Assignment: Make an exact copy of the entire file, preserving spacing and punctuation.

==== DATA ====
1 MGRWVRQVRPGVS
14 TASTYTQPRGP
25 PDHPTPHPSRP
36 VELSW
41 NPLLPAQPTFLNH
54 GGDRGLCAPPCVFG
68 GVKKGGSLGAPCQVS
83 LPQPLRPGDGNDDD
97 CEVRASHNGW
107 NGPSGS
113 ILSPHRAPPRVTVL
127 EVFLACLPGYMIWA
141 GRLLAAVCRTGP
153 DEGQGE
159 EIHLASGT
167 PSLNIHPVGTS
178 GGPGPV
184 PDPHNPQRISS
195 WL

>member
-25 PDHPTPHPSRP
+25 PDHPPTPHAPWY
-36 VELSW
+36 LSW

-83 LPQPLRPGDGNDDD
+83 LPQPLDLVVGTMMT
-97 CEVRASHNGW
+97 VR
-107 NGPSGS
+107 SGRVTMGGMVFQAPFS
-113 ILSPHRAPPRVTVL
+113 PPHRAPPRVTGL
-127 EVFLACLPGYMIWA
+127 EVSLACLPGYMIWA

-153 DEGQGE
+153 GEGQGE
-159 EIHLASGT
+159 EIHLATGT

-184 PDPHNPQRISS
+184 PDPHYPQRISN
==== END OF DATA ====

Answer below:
1 MGRWVRQVRPGVS
14 TASTYTQPRGP
25 PDHPTPHPSRP
36 VELSW
41 NPLLPAQPTFLNH
54 GGDRGLCAPPCVFG
68 GVKKGGSLGAPCQVS
83 LPQPLRPGDGNDDD
97 CEVRASHNGW
107 NGPSGS
113 ILSPHRAPPRVTVL
127 EVFLACLPGYMIWA
141 GRLLAAVCRTGP
153 DEGQGE
159 EIHLASGT
167 PSLNIHPVGTS
178 GGPGPV
184 PDPHNPQRISS
195 WL

>member
-25 PDHPTPHPSRP
+25 PDHPPTPHAPWY
-36 VELSW
+36 LSW

-83 LPQPLRPGDGNDDD
+83 LPQPLDLVVGTMMT
-97 CEVRASHNGW
+97 VR
-107 NGPSGS
+107 SGRVTMGGMVFQAPFS
-113 ILSPHRAPPRVTVL
+113 PPHRAPPRVTGL
-127 EVFLACLPGYMIWA
+127 EVSLACLPGYMIWA

-153 DEGQGE
+153 GEGQGE
-159 EIHLASGT
+159 EIHLATGT

-184 PDPHNPQRISS
+184 PDPHYPQRISN